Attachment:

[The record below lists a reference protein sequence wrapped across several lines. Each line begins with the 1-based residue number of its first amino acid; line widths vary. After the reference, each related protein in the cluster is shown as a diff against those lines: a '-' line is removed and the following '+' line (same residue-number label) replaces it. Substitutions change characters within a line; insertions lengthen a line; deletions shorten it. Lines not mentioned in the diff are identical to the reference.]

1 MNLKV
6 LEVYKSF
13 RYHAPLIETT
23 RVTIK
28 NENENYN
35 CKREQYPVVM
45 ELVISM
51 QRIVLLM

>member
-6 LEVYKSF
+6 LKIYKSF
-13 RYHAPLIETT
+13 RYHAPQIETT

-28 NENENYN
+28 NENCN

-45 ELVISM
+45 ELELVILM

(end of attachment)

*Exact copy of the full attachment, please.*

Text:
[The record below lists a reference protein sequence wrapped across several lines. Each line begins with the 1-based residue number of its first amino acid; line widths vary. After the reference, each related protein in the cluster is shown as a diff against those lines: a '-' line is removed and the following '+' line (same residue-number label) replaces it. Substitutions change characters within a line; insertions lengthen a line; deletions shorten it. Lines not mentioned in the diff are identical to the reference.]

1 MNLKV
6 LEVYKSF
13 RYHAPLIETT
23 RVTIK
28 NENENYN
35 CKREQYPVVM
45 ELVISM
51 QRIVLLM

>member
-6 LEVYKSF
+6 LKIYKSF
-13 RYHAPLIETT
+13 RYHAPQIETT

-28 NENENYN
+28 NENCN

-45 ELVISM
+45 ELELVILM